Thomas Chalmers

Lectures on Romans
ROMANS. X, 3 - 5. "For they being ignorant of God’s righteousness, and going about to establish their own righteousness, have not submitted themselves unto the righteousness of God. For Christ is the end of the law for righteousness to every one that believeth. For Moses describeth the righteousness which is of the law, That the man which doth those things shall live by them"

There should be no difficulty in fixing whether the term righteousness in this passage must be understood according to its personal or its legal sense - whether that righteousness which designates a character that is marked by its virtues and its graces or that which is pronounced by a judge, or him who is entitled thereby to its honours and rewards. In this place, as in others, the context clears up the text. For example in Matthew, v, 20 - the righteousness which is there spoken of cannot be mistaken for any other than the personal - that being made obvious by the illustrations which follow, and whence it appears that its superiority over the righteousness of the scribes and Pharisees lies in the higher style of certain virtues which are there specified. And again in Galatians, iii, 21, there can be as little mistake, when we affix the legal or judicial meaning to the righteousness there spoken of - it being such a righteousness as could have given life, and which is viewed therefore not in the moral graces of which it is made up, but in the rewards, even those of a blissful eternity, which are judicially conferred upon it - just as the ministration of death in 2 Cor. iii, 7, is clearly juridical, it being termed in ver. 9, the ministration of condemnation, for death is the penalty of sin: And so the ministration of righteousness contrasted therewith must be juridical also, it being the ministration of life, even that life which is the reward of righteousness. In like manner when one looks to the verse before us iu conjunction with the verses which immediately succeed, there should be no difficulty in settling the judicial import of the term righteousness throughout this whole passage of the apostle’s argument - as being, not the righteousness which has its place in the character or person of a disciple, but the righteousness which can be plea’d or stated by him at the bar of jurisprudence when he stands there as a claimant for the rewards and honours of eternity. In short it is the righteousness which gives a right to eternal life or which challenges eternal life as its due - that righteousness which the Jews fell short of, because they sought to establish it by the merit of their own doings, while they refused to make use of the plea which God offered to put into their hands as a righteousness that He would accept - this being a righteousness of which they were ignorant, or would not acknowledge, or would not submit themselves thereto. "For they being ignorant of God’s righteousness," or of that righteousness on the ground of which or consideratlon of which He would take man into acceptance; "and going about to establish a righteousness of their own," seeking to make good their title to heaven, as rightful claimants to its inheritance on the strength or merit of their own proper services - "they would not submit themselves unto the righteousness of God," but sought to be justified in their own way which was by their own works, rather than by His method of justification.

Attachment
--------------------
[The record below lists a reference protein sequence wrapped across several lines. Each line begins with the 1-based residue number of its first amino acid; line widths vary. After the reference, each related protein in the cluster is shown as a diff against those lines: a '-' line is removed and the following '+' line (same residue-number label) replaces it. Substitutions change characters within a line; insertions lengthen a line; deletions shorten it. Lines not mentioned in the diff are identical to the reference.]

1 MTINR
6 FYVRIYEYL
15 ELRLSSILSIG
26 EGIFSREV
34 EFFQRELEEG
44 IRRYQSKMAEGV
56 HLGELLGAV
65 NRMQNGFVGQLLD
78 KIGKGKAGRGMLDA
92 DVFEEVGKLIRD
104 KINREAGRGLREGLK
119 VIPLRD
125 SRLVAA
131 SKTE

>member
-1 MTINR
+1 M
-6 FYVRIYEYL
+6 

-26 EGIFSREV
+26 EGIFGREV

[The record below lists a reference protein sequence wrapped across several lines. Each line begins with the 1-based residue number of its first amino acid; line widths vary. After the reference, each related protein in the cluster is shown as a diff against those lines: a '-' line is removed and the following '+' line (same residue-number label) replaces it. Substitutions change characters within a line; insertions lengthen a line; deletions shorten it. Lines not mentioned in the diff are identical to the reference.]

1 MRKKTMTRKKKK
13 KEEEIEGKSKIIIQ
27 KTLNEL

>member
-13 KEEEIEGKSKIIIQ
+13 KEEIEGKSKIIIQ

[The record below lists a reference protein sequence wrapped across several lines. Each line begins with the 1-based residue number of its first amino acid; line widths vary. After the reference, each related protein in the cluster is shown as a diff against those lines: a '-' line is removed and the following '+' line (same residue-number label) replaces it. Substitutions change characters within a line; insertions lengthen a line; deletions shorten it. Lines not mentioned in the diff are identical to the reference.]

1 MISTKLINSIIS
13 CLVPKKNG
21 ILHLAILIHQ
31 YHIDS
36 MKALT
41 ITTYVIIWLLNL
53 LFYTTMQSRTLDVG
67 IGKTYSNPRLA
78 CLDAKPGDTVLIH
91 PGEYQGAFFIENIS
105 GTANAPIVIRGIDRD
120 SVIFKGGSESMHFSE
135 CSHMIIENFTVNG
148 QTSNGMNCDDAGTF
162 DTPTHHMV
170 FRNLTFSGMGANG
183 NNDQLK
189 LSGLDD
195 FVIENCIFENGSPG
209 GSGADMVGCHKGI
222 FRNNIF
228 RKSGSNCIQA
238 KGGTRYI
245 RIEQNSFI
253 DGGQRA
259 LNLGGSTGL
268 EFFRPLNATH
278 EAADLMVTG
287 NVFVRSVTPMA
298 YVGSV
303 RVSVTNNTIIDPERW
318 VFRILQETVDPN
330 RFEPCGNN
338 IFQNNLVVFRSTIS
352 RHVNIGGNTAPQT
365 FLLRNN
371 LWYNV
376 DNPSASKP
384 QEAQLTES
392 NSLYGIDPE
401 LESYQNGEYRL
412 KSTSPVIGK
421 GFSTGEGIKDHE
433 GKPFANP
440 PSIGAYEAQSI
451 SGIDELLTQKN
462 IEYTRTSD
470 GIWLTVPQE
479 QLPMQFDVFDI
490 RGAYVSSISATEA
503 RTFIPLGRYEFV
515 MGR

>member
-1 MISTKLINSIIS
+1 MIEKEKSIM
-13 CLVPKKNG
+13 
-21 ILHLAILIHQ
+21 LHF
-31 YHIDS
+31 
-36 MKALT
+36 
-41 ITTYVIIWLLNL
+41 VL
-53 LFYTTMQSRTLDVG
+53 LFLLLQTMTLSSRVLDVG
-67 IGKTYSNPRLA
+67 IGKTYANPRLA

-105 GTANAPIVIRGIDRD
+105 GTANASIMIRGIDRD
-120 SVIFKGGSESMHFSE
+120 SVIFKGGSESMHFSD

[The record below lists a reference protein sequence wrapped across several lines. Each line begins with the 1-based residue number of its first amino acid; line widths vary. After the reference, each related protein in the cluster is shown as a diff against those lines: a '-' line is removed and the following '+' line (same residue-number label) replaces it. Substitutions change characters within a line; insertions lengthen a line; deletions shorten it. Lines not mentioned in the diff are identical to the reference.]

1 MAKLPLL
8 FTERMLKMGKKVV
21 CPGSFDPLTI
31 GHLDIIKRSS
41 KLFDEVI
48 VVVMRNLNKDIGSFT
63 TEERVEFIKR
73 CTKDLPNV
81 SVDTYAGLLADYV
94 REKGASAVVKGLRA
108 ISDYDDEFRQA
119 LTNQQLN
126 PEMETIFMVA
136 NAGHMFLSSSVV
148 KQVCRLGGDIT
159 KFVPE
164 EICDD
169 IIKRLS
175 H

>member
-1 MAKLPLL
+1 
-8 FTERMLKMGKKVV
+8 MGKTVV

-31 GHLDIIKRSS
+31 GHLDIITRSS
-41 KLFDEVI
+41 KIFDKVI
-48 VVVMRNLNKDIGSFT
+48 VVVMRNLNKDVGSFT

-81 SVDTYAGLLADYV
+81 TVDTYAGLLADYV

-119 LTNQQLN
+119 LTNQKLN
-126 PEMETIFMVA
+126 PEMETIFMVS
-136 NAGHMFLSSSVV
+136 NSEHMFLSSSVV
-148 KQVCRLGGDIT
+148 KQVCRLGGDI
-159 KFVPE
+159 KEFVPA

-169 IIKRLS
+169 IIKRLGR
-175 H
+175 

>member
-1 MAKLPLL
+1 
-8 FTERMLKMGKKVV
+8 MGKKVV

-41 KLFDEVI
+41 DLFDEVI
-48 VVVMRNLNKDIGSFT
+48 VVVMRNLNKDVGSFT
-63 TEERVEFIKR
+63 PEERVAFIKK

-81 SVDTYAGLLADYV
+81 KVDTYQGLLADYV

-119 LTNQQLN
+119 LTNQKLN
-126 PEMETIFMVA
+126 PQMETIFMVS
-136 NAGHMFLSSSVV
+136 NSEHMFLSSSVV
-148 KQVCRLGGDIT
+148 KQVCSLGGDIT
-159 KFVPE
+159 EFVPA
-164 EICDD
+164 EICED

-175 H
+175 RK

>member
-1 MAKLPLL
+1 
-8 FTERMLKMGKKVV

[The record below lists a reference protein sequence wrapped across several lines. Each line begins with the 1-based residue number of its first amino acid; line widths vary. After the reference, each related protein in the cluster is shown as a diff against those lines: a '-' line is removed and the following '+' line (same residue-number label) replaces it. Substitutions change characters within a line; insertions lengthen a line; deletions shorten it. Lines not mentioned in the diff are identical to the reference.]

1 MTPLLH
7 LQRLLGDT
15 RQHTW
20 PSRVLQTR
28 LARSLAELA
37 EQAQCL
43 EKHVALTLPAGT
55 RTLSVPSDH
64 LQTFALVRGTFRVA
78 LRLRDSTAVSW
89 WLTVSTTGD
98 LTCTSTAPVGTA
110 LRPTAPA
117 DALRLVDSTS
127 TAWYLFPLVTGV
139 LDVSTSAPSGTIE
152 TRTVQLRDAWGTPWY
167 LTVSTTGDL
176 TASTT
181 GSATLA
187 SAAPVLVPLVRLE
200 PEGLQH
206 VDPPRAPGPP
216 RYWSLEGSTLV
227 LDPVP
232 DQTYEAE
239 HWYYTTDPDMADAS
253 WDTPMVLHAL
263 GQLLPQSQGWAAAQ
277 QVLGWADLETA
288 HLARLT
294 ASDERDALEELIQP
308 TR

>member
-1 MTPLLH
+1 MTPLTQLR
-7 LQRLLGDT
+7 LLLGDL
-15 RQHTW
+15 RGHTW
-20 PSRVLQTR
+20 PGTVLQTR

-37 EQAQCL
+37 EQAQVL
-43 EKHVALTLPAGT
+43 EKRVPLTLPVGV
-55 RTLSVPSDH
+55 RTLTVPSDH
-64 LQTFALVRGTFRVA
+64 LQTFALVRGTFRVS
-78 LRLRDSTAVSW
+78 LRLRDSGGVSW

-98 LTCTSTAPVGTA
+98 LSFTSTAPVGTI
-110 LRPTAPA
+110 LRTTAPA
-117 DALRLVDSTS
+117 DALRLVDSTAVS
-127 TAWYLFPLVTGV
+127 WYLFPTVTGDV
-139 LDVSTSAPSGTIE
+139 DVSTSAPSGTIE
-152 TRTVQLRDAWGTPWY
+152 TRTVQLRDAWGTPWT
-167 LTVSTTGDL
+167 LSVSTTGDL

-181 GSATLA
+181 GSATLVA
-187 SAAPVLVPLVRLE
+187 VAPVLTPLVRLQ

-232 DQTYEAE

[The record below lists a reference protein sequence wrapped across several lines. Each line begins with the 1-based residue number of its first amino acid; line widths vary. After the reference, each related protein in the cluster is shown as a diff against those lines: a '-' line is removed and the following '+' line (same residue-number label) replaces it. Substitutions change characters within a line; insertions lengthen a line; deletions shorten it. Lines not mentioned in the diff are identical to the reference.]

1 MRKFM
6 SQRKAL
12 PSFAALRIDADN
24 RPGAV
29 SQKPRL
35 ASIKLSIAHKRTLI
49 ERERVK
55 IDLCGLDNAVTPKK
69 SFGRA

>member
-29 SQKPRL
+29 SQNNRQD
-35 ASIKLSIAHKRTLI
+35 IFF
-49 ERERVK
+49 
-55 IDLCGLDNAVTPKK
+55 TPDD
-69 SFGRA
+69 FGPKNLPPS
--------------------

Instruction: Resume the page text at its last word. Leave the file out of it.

My only additional remark, on this verse is, that, in the ignorance there spoken of, there is something more than the mere passive blindness of those who cannot help themselves because of the total darkness by which they are encompassed. It was very much the ignorance of those who would not open their eyes. There was an activity, a will in it, as much as there was in the other things ascribed to them in these words - in the ‘going about’ to establish a different righteousness from that which they would not acknowledge, or would not submit to - resisting it, in fact, because of their not liking it. This forms the true principle on which the condemnation of unbelief rests. "They love the darkness rather than the light;" and so the ignorance or unbelief is criminal - just as far as there were affection and choice in it. Even as the Gentiles "liked not to retain God in their knowledge " - even so the Jews liked not in this instance to admit God into their knowledge, or give entertainment in their minds to that way of salvation which He had devised for the recovery of a guilty world-even the transference of man’s sins to the person of Christ, and the transference of Christ’s righteousness to the persons of all who believe in Him. It is the part which the will has in it that makes ignoranee the proper object of a vindictive retribution; and so when Christ corneth, He will take vengeance on those who know not God, and obey not the gospel of Jesus Christ. The will has to do with the want of obedience; and so far as the want of knowledge is punishable, the will has to do with that want also. There is a wilful resistance to the light - though a resistance this it must be admitted which the light itself may overcome by the greater force of its evidence, by the greater brightness and intensity of its own manifestation - just as Paul’s ignorance and unbelief were overpowered by the light that shone upon him near Damascus; and as the faith of converts in the present day is carried, when God is pleased to reveal Christ in them, by cornmandmg the light to shine out of darkness, or by calling them out of darkness into the marvellous light of the gospel.